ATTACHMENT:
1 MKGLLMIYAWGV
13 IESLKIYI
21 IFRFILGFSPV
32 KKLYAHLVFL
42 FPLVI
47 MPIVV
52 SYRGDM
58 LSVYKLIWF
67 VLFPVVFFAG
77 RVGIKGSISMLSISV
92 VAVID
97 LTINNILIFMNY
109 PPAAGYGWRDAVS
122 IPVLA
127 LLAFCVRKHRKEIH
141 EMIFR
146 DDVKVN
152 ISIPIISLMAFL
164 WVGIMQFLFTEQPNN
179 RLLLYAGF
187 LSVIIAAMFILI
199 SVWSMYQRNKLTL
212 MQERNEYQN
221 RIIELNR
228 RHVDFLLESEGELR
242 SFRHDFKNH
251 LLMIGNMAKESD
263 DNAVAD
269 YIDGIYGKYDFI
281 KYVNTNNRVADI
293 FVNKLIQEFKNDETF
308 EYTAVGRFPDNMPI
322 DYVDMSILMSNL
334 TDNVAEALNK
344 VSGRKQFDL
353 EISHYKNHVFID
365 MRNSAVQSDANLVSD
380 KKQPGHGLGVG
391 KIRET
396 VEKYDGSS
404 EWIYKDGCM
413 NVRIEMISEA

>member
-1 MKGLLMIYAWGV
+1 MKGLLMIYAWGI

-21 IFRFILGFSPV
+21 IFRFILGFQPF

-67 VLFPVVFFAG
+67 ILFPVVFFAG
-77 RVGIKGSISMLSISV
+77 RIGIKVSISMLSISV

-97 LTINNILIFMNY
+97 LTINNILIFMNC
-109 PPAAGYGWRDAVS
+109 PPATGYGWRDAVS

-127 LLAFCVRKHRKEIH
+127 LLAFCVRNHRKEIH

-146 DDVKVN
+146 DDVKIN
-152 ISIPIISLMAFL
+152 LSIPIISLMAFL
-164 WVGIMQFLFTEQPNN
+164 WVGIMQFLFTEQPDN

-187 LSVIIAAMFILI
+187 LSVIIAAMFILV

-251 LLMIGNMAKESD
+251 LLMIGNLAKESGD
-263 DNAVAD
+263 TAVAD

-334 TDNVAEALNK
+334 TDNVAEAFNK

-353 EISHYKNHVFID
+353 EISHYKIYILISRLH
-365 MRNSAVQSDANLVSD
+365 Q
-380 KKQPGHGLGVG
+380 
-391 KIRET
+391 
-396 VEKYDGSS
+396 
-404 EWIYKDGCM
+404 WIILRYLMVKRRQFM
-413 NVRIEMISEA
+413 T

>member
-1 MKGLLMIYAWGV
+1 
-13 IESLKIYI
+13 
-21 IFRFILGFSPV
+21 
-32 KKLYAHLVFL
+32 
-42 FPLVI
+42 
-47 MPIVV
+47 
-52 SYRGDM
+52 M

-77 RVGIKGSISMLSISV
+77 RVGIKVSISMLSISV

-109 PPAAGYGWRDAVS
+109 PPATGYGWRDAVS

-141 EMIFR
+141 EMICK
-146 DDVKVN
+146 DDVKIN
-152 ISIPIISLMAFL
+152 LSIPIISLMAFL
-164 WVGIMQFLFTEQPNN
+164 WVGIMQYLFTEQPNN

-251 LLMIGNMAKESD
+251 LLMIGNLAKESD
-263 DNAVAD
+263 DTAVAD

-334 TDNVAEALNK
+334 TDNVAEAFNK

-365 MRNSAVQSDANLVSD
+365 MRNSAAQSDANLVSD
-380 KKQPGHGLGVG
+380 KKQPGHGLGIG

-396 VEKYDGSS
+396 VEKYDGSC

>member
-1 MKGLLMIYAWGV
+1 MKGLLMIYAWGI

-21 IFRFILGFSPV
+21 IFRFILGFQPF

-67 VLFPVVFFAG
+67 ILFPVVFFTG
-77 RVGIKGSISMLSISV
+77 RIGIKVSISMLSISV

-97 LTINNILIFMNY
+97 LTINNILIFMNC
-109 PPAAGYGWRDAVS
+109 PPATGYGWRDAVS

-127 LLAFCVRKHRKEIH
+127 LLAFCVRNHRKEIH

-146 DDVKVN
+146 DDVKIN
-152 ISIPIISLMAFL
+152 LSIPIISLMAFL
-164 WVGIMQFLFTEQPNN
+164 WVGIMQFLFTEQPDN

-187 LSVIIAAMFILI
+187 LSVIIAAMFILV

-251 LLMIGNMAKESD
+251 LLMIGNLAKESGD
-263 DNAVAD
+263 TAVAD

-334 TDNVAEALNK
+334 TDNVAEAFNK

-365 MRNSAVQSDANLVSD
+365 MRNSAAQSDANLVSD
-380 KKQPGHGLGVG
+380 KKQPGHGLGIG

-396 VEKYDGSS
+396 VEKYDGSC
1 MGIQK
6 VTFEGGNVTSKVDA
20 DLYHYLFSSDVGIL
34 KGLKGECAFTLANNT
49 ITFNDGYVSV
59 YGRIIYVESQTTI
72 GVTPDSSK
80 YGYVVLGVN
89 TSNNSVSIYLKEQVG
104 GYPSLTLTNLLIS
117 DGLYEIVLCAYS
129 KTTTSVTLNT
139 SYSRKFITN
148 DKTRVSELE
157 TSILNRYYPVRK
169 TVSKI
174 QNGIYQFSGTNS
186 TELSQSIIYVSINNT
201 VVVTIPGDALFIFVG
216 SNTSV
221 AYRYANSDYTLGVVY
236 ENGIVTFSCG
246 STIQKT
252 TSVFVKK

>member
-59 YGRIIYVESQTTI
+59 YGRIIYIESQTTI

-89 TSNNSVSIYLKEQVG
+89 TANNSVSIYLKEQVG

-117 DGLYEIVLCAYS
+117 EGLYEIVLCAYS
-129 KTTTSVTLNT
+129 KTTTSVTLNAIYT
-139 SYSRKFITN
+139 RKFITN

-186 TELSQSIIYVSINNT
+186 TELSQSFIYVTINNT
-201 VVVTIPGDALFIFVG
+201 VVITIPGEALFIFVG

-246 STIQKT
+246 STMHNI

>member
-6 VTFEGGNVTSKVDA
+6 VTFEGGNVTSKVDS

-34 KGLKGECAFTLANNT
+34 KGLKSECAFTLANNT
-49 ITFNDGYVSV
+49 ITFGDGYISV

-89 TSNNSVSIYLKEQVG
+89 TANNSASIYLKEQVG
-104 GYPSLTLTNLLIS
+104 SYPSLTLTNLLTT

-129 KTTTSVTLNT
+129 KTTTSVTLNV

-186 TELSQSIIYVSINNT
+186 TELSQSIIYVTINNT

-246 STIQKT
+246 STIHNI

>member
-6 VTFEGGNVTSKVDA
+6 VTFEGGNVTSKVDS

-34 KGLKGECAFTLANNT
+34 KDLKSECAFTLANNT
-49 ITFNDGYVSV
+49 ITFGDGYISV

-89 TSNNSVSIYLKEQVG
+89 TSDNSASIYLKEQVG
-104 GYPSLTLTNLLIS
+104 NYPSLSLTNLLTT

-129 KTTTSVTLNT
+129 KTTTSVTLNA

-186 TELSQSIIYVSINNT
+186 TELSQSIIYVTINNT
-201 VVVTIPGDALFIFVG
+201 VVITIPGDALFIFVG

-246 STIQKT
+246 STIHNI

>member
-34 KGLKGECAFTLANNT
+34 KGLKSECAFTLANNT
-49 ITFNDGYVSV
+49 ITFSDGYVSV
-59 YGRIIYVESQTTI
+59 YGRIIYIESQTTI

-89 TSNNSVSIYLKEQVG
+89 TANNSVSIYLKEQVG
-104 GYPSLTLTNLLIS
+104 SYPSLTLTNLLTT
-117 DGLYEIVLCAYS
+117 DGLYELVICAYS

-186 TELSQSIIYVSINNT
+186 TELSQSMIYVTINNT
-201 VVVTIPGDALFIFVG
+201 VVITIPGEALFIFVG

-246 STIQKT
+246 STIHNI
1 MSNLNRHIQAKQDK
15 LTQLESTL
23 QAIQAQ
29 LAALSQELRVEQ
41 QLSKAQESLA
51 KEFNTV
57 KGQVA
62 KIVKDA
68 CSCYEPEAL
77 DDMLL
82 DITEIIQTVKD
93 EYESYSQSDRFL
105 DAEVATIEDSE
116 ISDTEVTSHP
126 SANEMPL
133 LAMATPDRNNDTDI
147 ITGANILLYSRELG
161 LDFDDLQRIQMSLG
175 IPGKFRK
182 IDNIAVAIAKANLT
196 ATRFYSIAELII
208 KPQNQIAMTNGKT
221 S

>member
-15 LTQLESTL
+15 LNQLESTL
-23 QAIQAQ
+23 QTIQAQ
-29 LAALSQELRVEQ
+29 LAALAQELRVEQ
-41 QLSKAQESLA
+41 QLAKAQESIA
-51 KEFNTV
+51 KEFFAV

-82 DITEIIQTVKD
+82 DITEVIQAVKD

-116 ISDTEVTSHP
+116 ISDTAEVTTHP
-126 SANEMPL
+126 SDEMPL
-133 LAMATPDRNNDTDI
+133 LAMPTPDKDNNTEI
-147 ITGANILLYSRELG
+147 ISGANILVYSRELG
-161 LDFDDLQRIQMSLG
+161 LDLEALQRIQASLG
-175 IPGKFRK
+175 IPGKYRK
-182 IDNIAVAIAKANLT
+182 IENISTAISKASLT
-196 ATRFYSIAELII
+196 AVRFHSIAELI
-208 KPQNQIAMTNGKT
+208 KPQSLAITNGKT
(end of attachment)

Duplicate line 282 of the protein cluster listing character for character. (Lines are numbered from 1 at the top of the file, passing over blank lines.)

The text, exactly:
-23 QAIQAQ